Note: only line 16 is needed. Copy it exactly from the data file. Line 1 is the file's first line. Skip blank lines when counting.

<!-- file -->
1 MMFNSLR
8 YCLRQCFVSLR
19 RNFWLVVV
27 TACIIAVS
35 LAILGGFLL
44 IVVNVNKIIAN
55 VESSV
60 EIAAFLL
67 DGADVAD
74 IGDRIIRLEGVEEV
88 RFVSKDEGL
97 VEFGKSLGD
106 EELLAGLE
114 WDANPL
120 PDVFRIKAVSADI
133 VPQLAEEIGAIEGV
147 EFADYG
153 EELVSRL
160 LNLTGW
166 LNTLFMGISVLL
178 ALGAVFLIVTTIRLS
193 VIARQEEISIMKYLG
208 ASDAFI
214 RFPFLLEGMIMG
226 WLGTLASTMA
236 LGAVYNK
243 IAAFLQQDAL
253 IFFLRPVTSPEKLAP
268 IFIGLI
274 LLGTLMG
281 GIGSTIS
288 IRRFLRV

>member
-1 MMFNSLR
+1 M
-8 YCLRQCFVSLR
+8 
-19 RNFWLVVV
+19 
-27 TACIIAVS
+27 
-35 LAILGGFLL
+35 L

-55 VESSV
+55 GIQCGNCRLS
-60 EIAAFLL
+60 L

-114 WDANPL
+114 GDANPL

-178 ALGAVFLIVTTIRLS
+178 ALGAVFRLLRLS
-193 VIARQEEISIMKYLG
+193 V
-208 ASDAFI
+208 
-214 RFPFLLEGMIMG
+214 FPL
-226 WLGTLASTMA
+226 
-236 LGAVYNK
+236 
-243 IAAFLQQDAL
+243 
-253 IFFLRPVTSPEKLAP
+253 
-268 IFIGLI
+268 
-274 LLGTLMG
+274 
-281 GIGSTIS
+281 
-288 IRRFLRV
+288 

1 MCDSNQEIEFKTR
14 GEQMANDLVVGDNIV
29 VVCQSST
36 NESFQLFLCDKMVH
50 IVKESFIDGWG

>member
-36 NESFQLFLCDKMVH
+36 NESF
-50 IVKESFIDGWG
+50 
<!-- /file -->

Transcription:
133 VPQLAEEIGAIEGV